Ian Fleming Meets Ayn Rand

Review by Sean Gabb

Lost Causes
R.H. Nichol
Endeavour Media, London, 2017

If you read The Guardian, if you have an atom of sympathy for the IRA, if you are repelled by descriptions of torture and extreme violence, this may not be the novel for you. I, on the other hand, greatly enjoyed it. The novel bounces along in a blur of killing and moral justifications of killing. It reads as if, after an unlikely romance, Ian Fleming and Ayn Rand had collaborated on a thriller.

John Buchan – not his real name – is a former soldier. He fought in the Rhodesian War and then in the Falklands. He now works as an assassin for a top-secret British intelligence unit called the Mill. The function of this unit is to wipe out anyone whose life is a menace to civilisation. This includes Irish, Basque, Arab and other terrorists. Sadly, its existence has now been revealed, and the usual suspects at the top have barely stopped hyperventilating before ordering its immediate closure. Buchan’s last mission is to go to Mexico to find out who killed one of the Mill’s agents, and what he was trying to communicate in his last telephone message.

This is not the whole plot, but I think it gives some idea of what can be expected. Here is a flavour of the violence:

This time there was no reply. Buchan shrugged, then aiming the Beretta at the Arab’s good knee, he fired again. The joint burst like ripe fruit, spraying blood, bone and cartilage in all directions and Hussein screamed again, his body writhing with the renewed onslaught of pain. Buchan let him writhe, raising the silenced barrel as the screams came to a gradual halt. Hussein was ready to talk now. He knew it and Buchan knew it too. [Part Five, Chapter VI]

What Buchan uncovers in Mexico is beyond anyone’s wildest nightmares. The IRA and its allies are up to something that spells the end of civilisation anywhere in the world. They are no longer after minor gains, like tossing bombs into crowded pubs, or kneecapping random Catholics who refuse to pay their tithes. Speaking from his deathbed, surrounded by explosives primed to go off the moment his heart stops, the head villain explains his philosophy of life:

And the trouble for people like us is that several hundred years ago, people like you began messing around with the status quo. They came up with a new system of individual liberty balanced by things like the rule of law and property rights. And in those places where this new system prevailed, civilization prevailed; and it prevailed because unlike any other system it allowed man to explore his full potential in as natural, as spontaneous, as flexible, as efficient, as human a manner as possible. Because it freed him from his fellow men, depriving them of their spurious claims to his life and to the product of his work. Because it enabled him to fully realize his initiative, industry and resourcefulness; to make his own mistakes and learn from them. And because it worked, it brought peace and prosperity and happiness and all the other things that make a human life worth living. [Part Eight, Chapter I]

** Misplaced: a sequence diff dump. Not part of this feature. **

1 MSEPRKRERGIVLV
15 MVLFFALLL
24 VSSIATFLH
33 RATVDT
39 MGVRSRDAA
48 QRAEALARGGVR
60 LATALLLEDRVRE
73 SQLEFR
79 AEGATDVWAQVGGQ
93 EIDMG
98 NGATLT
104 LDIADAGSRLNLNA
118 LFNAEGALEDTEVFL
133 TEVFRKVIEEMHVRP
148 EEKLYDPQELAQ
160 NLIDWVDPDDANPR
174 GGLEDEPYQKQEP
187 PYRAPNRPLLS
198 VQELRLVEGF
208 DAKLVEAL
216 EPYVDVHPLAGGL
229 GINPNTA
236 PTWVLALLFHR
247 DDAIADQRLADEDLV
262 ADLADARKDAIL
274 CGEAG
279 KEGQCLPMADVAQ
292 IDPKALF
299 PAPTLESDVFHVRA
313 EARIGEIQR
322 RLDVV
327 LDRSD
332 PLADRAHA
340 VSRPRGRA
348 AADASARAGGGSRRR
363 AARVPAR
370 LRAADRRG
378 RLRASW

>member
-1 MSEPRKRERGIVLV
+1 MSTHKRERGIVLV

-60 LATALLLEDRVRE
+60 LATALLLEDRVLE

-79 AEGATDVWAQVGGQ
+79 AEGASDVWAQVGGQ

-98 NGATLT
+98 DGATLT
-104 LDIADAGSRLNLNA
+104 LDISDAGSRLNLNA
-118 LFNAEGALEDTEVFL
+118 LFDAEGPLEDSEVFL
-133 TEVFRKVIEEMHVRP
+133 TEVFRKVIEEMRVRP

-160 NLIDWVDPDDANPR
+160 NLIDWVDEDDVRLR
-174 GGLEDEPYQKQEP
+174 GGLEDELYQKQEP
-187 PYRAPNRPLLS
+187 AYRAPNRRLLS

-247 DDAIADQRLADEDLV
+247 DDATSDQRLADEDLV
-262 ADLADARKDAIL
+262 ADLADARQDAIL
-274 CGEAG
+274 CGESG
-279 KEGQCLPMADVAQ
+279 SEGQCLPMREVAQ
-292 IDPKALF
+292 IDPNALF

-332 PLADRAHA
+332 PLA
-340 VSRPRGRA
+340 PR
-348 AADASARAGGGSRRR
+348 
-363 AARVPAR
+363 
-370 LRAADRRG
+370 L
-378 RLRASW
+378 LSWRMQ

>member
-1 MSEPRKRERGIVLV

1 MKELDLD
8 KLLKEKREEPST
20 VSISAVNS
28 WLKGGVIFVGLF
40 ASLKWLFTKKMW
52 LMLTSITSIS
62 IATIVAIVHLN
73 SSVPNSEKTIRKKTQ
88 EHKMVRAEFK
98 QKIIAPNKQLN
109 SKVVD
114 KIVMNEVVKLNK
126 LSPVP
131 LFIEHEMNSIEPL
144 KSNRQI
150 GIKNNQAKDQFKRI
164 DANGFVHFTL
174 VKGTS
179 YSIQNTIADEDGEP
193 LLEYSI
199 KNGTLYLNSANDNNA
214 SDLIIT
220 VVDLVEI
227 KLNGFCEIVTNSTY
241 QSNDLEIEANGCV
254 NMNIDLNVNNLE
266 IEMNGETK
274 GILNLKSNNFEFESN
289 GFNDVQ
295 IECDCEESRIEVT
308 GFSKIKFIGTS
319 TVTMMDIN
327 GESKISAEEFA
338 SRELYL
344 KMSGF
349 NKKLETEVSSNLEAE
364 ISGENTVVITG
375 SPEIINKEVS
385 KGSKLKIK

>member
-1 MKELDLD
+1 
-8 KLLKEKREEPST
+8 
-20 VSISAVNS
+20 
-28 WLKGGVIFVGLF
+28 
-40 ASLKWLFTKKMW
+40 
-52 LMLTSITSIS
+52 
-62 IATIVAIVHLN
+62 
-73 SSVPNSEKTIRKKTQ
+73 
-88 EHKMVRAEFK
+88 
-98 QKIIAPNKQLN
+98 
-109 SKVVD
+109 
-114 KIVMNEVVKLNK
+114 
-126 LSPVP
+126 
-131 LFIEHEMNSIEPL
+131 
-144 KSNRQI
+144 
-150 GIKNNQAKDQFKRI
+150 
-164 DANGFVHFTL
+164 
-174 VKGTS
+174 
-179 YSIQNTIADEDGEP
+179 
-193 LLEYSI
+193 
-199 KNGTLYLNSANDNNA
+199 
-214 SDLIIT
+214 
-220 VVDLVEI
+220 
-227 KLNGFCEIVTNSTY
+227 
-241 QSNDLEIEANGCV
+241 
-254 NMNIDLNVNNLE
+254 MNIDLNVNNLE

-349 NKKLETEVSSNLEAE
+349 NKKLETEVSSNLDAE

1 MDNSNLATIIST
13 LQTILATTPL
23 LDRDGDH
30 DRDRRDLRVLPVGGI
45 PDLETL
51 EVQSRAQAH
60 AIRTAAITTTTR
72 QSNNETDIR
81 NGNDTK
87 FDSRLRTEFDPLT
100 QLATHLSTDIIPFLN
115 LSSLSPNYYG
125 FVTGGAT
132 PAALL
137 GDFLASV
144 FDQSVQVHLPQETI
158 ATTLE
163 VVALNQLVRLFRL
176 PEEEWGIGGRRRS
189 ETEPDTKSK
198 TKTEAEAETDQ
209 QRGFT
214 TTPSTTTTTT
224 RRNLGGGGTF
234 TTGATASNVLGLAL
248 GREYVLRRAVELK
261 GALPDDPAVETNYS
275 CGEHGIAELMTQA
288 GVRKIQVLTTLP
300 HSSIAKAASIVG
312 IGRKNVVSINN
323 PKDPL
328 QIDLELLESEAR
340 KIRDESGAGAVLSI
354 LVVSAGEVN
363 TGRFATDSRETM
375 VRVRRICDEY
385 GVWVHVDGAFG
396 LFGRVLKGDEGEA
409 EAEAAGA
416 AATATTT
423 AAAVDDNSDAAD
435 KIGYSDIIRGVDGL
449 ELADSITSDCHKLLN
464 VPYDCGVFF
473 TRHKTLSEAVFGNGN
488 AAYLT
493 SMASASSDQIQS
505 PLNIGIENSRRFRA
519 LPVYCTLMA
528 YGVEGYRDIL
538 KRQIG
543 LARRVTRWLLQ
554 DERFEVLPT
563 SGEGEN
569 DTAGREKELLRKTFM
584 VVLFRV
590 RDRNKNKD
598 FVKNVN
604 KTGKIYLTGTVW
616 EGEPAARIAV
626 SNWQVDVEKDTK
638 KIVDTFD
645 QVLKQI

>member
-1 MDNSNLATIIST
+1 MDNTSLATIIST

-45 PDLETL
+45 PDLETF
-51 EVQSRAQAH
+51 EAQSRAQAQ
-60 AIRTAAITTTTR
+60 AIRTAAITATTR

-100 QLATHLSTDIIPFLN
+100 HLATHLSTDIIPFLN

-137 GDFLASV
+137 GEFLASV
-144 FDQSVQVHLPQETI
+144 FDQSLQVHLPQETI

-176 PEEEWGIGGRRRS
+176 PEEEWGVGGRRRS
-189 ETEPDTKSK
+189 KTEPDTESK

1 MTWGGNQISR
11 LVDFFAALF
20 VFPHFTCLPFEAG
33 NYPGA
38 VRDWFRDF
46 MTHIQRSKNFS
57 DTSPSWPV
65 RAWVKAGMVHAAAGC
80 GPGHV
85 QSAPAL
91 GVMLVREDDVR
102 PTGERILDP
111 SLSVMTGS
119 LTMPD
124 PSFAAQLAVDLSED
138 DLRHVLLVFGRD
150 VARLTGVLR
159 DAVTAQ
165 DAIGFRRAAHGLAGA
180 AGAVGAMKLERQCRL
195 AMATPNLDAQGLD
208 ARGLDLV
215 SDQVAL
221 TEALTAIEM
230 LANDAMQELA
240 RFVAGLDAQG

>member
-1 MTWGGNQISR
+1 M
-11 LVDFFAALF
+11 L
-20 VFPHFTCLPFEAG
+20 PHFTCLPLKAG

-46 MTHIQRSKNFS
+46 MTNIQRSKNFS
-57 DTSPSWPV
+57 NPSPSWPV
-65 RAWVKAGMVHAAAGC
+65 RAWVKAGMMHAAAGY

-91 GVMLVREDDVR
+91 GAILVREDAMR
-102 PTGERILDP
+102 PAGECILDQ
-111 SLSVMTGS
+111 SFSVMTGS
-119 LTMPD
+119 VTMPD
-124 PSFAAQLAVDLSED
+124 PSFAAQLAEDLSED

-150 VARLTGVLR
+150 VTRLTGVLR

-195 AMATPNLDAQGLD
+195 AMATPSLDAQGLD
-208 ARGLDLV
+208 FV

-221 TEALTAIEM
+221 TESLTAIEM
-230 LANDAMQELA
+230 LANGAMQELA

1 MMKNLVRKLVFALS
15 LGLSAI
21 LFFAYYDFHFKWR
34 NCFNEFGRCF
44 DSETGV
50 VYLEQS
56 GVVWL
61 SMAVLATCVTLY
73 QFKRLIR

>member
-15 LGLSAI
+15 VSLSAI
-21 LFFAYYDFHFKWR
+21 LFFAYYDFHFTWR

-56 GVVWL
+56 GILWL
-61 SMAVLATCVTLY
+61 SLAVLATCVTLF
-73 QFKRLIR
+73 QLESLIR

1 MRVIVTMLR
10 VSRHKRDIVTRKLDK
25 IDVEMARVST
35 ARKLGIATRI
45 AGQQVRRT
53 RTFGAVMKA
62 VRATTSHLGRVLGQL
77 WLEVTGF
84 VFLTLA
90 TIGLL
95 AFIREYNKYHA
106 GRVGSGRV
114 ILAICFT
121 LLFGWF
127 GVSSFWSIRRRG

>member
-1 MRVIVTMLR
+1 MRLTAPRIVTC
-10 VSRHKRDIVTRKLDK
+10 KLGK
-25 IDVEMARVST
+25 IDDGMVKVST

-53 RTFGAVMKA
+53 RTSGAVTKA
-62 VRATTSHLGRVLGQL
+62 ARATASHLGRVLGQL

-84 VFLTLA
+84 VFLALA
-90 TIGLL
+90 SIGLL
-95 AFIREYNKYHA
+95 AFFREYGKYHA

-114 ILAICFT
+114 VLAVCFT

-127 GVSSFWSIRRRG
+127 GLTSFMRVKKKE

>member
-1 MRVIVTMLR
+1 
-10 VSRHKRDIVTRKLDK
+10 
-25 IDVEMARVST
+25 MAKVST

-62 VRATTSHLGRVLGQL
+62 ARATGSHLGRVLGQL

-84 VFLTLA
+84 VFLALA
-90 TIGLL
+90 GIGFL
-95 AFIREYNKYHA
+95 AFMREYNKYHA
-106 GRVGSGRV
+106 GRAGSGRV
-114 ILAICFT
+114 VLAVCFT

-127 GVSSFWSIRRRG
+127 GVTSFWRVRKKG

Only one man stands in their way. Only one man can save the world from a descent into everlasting night. Can Buchan do his duty to Queen and Country and Mankind?

I suppose I should mention the novel’s main weakness. If I had been tortured for several hours by the IRA, and half-drowned, and drained of half my blood to help with the head villain’s dialysis, and then shot in the shoulder, I might not be up to leading an armed raid on an oil rig.

But is that a weakness? I leave it to you to decide. To be sure, I never fought in the Rhodesian War, and I failed in my endeavour to join the Navy to fight in the Falklands. I am probably not the sort of man the Mill would think of recruiting.

I finished the book wishing that people like Buchan were not long dead, or pushing Zimmer frames about a care home, and that the country had not been taken over by ghastly women, all talking in sing-song voices about “best practice,” or promising that “lessons will be learned.”  I can even put up with his liking for the United States.

I look forward to more of the same from Mr Nichol.


  1. Sounds like a good read. I’ll probably give it a go. Interesting that he choose the name ‘John Buchan’ for the (anti-)hero. Any particular reason for this? I’ve always suspected that the real John Buchan was a spy of some sort, but I have nothing to substantiate it.

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